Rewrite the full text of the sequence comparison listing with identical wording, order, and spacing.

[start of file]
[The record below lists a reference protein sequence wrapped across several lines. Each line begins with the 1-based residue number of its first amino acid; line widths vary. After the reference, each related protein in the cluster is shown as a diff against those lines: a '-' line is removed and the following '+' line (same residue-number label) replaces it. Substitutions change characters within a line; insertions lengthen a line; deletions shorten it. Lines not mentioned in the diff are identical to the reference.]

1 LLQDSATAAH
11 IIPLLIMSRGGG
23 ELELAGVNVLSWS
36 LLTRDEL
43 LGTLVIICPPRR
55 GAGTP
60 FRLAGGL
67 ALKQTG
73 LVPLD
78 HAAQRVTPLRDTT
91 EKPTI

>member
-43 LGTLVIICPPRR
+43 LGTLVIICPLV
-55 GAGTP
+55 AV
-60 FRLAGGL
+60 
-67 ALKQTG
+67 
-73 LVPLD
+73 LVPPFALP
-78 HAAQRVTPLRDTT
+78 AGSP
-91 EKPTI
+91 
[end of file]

[The record below lists a reference protein sequence wrapped across several lines. Each line begins with the 1-based residue number of its first amino acid; line widths vary. After the reference, each related protein in the cluster is shown as a diff against those lines: a '-' line is removed and the following '+' line (same residue-number label) replaces it. Substitutions change characters within a line; insertions lengthen a line; deletions shorten it. Lines not mentioned in the diff are identical to the reference.]

1 LLQDSATAAH
11 IIPLLIMSRGGG
23 ELELAGVNVLSWS
36 LLTRDEL
43 LGTLVIICPPRR
55 GAGTP
60 FRLAGGL
67 ALKQTG
73 LVPLD
78 HAAQRVTPLRDTT
91 EKPTI

>member
-43 LGTLVIICPPRR
+43 LGTLVIICPLV
-55 GAGTP
+55 AV
-60 FRLAGGL
+60 
-67 ALKQTG
+67 
-73 LVPLD
+73 LVPPFALP
-78 HAAQRVTPLRDTT
+78 AGSP
-91 EKPTI
+91 